Then the sobering issue confronted him: If these positions be true, must he not also, as an honest and sincere minister of the gospel, proclaim them? A tremendous struggle took place in his heart. And what if these postulates should prove to be false? What then would happen to his reputation? It was an uncomfortable thought. Yet the teaching of the Scriptures seemed conclusive. It was obvious that, if Biblical, the doctrine of the imminent advent should be made known; if un-Biblical and false, its error should be exposed. But the prophecies and the time period were assuredly there, and their meaning was seemingly what Miller presented. PFF4 531.1

Now fully persuaded that it was Biblical truth, he felt there was only one course open for him as an honest believer in the Bible—that it was his duty to make it known to others to the extent of his ability. And on the question of willingness to bear the reproach of an unpopular cause, Litch solemnly resolved at any cost to present the truth as he saw it. 4 He then and there consecrated his talents to the advocacy of the advent message, whatever the reproach. PFF4 531.2

Litch was studious of habit and keen of mind, and soon began to write on the theme. His first production was a forty-eight-page synopsis of Miller’s views entitled Midnight Cry, or a Review of Mr. Miller’s Lectures on the Second Coming of Christ, About A.D. 1843. This had a wide distribution, and created many friends for the advent cause. And wherever Litch went he preached the imminent advent of Christ. At this time there was not another minister in all New England so identified-except Charles Fitch, pastor of Marlboro Church, Boston, who, for a brief time, had taken his stand publicly with Miller. But Fitch had, at the moment, relapsed into his former views of a temporal millennium before Christ’s coming. PFF4 531.3

Undaunted by Fitch’s temporary retreat, and by the solitariness of his own position, Litch began the preparation of another book in April, 1838-a two-hundred-page volume entitled The Probability of the Second Coming of Christ About A.D. 1S43. In the preface Litch definitely declared his belief in the certainties of prophecy. So much had already been fulfilled that he profoundly believed the predictions of the Bible to have been “written by the direction and influence of the unerring Spirit of the Holy One, and will, in due time, be fulfilled.” 5 PFF4 531.4

It was at a meeting in Lowell, Massachusetts, in 1839, that Litch first met Miller personally. He was on the Committee of Arrangements for the first general conference, held in October, 1840, and was one of the leading speakers. He was likewise a frequent speaker in the lengthening series of subsequent general conferences. PFF4 532.1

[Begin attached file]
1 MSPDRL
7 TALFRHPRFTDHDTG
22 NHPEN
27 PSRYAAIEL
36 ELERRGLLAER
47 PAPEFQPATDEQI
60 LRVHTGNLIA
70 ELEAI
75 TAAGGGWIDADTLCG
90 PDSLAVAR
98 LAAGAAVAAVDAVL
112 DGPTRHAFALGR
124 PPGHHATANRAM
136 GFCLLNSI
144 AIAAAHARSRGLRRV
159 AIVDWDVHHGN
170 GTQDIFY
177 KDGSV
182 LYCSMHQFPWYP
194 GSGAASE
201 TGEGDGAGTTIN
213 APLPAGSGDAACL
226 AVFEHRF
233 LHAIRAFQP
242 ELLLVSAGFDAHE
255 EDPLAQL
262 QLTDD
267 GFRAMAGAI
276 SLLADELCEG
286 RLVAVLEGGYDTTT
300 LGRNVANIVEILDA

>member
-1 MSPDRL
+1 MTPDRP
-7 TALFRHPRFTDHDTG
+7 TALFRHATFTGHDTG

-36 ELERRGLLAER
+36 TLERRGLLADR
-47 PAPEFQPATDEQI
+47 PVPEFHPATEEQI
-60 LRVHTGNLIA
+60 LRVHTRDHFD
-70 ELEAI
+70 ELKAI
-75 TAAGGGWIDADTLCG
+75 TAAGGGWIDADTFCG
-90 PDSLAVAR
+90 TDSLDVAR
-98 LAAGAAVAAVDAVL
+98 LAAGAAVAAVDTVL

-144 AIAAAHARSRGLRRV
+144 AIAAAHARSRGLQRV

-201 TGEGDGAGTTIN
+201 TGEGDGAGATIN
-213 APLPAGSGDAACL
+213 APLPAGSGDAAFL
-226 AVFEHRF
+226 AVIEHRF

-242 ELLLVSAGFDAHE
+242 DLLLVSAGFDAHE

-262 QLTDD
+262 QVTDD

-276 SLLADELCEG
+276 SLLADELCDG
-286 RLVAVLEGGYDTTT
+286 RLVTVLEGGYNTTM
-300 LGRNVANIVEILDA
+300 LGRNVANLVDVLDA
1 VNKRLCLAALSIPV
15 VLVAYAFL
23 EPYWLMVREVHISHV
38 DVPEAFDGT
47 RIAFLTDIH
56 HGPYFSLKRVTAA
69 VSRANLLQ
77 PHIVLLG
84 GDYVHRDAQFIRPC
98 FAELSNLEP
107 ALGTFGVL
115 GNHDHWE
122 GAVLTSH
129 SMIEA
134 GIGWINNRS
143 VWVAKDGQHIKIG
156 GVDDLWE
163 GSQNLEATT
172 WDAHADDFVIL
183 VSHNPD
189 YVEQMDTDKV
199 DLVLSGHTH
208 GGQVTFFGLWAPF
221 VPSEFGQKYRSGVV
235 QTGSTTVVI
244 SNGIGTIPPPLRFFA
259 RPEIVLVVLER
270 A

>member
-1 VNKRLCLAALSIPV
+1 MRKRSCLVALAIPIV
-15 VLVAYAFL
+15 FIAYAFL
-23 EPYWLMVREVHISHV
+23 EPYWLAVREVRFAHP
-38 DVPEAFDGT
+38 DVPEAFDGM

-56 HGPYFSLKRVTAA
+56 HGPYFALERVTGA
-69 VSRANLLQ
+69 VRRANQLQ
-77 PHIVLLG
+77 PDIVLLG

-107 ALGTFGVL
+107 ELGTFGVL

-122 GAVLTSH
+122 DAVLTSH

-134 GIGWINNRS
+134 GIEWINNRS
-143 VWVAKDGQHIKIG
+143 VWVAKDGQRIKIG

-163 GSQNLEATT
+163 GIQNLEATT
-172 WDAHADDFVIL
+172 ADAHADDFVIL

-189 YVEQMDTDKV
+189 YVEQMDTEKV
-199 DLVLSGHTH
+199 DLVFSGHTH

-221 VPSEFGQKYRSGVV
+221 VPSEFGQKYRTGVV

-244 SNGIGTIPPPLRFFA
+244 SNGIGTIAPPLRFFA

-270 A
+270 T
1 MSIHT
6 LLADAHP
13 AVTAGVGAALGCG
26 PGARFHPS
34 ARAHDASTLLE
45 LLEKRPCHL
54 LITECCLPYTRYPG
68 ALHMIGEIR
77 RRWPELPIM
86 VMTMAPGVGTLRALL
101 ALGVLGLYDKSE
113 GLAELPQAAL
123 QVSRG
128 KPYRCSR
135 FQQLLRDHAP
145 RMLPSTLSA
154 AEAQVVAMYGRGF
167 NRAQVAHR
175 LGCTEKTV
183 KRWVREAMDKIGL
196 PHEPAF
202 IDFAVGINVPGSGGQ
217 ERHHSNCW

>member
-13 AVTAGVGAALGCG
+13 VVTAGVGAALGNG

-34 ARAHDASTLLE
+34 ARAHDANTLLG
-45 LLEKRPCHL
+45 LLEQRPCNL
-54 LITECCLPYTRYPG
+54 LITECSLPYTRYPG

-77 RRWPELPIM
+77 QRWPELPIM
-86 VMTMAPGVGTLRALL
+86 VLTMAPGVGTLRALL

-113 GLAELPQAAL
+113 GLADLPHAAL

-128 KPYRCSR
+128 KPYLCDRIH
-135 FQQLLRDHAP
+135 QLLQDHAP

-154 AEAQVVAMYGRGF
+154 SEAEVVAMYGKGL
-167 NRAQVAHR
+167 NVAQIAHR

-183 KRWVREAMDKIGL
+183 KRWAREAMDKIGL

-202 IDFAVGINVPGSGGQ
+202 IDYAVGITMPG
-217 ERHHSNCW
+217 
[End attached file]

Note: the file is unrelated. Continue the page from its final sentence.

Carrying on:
In June, 1841, Litch attended the Methodist Episcopal Conference at Providence, Rhode Island. Here he was closely interrogated by the presiding bishops as to his relation to the Millerite teachings. After Litch had expounded his convictions, the bishop asked, “Do you think that is Methodism?” Litch replied, “I do. At least it is not contrary to the articles of the Methodist Episcopal Church.” After considerable discussion the conference also came to the conclusion that Litch held nothing contrary to Methodism, though he had at points gone beyond it. They granted his request to “locate,” that is, to retire from the itinerant ministry. This allowed him to devote most of his time to preaching the second advent. 6 PFF4 532.2

Thus Litch came to the conclusion that he must dissolve his connection with the Methodist ministry, in which he had been employed for eight years, and throw his entire time and talents into the second advent enterprise. In July he had “entered the field,” lecturing as a “general agent” of the Committee of Publication, ready to respond to calls and traveling in behalf of the publications—a customary practice among religious bodies of the time. 7 He soon became one of the editors of the pioneer Millerite paper, The Signs of the Times. PFF4 532.3

He traveled extensively and preached on the prophecies with great effect, and was a strong leader in the growing band of Adventist ministers. His three weeks of lectures in Newark, New Jersey, in 1841, made a profound impression. He continued to travel and lecture, and was the companion of Miller on trips to Philadelphia, Washington, D.C., and New York. He was also editor of the Philadelphia Alarm (thirteen numbers), and thereafter of the Trumpet of Alarm, also of Philadelphia, which succeeded it, where he became the leading Millerite representative. PFF4 533.1